Ashley Geerts, MS, doctoral candidate, University of North Texas

Clare Mehta, PhD, Associate Professor, Emmanuel College

Kacie Yost, doctoral student, Chatham University

Rebecca Gaines, doctoral candidate, University of Denver

David Boninger, PhD, Department of Psychology, University of Denver

Mihaly Csikszentmihalyi, PhD, Distinguished Professor of Psychology, Director, Quality of Life Research Center, Claremont Graduate University

Maynard Anthony Johnston, MD FAAP, retired pediatrician

Alexis Menken, PhD, clinical psychologist, co-founder, Media Aware Events

Margo Adams Larsen, PhD, licensed psychologist, Research Director, Virtually Better, Inc.

Dr. Joseph D. White, clinical child psychologist in private practice

Kathleen Ervin, MA, licensed marriage and family therapist

Davina Muse, Masters in Counseling, LMHC private practice; Trainings Director, Simplicity Parenting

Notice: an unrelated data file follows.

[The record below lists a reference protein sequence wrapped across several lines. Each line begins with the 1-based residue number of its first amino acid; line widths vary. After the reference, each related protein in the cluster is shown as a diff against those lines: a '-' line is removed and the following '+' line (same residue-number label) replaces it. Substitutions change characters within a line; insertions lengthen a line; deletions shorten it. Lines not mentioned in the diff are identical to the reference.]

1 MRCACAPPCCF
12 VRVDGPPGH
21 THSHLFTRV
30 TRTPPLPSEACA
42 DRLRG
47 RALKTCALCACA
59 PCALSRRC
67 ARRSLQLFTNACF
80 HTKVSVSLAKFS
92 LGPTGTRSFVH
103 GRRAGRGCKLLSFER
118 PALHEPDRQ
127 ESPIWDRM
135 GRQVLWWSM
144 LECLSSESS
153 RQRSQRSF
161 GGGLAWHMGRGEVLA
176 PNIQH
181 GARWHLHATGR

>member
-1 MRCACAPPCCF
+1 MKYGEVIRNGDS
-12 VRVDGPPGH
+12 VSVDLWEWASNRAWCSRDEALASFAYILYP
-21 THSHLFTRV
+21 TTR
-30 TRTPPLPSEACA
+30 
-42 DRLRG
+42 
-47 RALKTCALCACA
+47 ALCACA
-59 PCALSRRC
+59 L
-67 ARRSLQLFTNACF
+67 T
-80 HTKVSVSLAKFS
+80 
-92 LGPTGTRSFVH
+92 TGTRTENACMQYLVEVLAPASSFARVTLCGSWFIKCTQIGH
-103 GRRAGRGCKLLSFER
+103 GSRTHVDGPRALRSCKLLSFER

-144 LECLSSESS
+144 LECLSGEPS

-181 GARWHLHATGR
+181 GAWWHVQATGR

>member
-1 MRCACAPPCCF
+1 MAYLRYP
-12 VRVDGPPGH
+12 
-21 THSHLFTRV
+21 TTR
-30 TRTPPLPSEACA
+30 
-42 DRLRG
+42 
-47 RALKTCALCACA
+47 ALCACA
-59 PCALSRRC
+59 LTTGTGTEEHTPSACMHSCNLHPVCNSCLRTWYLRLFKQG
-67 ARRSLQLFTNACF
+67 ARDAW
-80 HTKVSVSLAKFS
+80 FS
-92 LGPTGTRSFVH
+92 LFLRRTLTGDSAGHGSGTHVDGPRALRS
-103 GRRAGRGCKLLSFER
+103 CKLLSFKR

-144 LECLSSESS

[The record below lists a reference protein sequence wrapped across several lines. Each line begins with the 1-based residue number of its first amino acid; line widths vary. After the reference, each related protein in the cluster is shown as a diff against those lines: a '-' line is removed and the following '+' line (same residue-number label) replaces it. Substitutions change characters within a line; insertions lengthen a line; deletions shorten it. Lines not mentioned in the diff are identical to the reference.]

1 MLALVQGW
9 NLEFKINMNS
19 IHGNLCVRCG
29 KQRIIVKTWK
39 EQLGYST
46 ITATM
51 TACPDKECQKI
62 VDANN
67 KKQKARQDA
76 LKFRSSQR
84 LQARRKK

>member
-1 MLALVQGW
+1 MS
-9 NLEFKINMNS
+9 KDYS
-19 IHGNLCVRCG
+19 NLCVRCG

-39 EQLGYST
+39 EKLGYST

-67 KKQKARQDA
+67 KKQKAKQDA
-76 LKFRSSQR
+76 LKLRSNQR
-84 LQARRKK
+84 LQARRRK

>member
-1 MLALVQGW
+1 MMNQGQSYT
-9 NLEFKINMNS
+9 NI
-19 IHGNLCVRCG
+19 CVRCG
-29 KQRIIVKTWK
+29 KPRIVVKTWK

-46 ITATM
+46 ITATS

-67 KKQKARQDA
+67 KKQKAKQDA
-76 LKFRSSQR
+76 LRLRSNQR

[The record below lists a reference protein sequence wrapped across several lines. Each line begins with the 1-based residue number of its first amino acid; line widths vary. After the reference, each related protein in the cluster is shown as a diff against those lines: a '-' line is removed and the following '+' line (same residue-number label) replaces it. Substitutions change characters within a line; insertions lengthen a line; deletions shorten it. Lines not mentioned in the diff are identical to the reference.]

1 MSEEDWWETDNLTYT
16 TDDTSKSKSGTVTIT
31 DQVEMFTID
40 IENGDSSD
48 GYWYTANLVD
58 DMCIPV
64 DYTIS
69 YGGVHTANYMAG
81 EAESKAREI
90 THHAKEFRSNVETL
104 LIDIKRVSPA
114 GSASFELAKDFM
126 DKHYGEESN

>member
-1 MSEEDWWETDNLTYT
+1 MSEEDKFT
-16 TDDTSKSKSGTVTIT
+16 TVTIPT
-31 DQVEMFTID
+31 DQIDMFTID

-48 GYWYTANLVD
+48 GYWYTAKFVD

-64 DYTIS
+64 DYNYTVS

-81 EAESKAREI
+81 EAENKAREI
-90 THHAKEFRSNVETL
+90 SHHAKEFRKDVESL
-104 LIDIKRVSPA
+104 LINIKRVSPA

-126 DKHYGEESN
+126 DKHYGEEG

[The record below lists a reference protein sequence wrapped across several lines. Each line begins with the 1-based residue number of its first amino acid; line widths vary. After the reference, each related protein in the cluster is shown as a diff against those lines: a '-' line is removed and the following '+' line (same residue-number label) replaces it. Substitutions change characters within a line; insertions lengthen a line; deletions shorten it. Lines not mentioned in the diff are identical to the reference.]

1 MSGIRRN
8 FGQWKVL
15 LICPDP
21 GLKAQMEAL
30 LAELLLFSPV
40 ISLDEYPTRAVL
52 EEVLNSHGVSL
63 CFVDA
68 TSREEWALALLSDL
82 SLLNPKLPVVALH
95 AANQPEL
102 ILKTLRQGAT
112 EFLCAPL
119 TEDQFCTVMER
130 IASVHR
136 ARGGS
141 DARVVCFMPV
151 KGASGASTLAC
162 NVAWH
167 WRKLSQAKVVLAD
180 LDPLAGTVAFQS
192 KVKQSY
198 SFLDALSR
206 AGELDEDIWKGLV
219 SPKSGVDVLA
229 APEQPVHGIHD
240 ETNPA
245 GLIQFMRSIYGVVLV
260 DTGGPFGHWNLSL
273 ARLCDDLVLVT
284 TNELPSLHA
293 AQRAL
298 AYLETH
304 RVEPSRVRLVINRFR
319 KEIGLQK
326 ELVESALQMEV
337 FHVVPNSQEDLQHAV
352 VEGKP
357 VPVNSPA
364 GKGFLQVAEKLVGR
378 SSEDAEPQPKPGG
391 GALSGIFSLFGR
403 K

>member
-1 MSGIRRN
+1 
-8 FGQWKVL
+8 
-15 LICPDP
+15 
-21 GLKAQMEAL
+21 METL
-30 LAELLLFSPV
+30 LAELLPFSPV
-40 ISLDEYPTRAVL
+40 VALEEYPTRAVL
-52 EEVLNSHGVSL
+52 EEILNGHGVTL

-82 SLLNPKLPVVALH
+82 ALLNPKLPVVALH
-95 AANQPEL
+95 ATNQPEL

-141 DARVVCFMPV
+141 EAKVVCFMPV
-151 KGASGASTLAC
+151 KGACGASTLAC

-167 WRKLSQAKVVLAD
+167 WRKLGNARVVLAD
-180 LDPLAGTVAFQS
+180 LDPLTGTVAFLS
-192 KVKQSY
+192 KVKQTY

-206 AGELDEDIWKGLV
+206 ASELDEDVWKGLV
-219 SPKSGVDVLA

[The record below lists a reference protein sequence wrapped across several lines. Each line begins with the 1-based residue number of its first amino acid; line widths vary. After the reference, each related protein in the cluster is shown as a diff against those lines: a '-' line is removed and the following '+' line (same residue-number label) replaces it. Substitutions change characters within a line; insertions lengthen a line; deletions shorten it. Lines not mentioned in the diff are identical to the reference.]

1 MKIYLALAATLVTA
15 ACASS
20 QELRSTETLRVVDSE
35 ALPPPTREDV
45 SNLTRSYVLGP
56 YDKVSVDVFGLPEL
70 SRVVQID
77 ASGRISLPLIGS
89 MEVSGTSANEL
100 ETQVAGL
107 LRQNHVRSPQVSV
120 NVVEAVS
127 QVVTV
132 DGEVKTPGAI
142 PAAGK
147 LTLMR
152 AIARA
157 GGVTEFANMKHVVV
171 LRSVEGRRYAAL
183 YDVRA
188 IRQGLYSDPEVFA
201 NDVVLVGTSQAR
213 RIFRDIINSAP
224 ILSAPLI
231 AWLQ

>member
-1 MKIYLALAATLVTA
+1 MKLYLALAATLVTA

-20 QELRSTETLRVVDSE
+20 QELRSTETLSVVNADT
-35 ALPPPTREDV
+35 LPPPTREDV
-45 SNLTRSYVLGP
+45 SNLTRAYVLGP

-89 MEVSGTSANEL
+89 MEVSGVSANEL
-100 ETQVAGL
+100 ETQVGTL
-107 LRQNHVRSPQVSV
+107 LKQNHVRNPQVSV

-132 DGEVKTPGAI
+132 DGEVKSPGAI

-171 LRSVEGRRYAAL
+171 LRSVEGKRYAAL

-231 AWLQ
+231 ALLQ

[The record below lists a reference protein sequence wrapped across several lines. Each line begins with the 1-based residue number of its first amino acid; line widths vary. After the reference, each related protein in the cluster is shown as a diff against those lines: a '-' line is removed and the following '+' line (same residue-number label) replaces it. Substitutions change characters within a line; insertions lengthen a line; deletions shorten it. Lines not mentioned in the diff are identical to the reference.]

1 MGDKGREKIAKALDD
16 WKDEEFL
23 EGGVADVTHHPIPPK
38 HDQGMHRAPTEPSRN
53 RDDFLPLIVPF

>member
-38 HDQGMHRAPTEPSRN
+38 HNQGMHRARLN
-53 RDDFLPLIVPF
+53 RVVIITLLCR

Cara deVries, Masters in Counseling Psychology, LMFT

Tracy Markle, MA Counseling Psychology; Founder & Co-Director; Digital Media Treatment & Education Center

J Duerr, MPH, President, California Public Health Association-North

Jessica Simon, PsyD, psychologist, art therapist, Healthy Foundations Group

Jan Beauregard, PhD, Clinical Director, Integrative Psychotherapy Institute of Virginia

Malcolm Gaines, PsyD, licensed psychologist

Alissa Glickman, PhD, psychologist, Rowan University SOM

Melissa Farley, PhD, Psychologists for Social Responsibility

Pantelis Proios, MA, Community Psychology, Coordinator of the ACT/MMME-Bias of the Association of Greek Psychologists, in cooperation with the American Psychological Association

Margaret Austin, PhD, clinical psychologist

Khadija Attarwala, MA in Career and Development Counseling, Counselor, NPS International School

Suanne Kowal-Connelly, MD Director of Pediatric Clinical Quality, LIFQHC

Christopher Willard, PsyD

Anne Sebanc, PhD, Associate Professor of Education & Child Development, Whittier College

Julie Bemerer, PsyD, Cincinnati Children's Hospital

Mary Jo Lee, MA, school psychologist

Julie Frechette, PhD, professor, Department of Communication, Worcester State University

Anastasia Fiandaca, MS, counselor, City College of San Francisco

Catherine Barber, PhD, Associate Professor, University of St. Thomas

Anne Lefebvre, DESS, Child/Adolescent Psychiatric Services, CHI de Créteil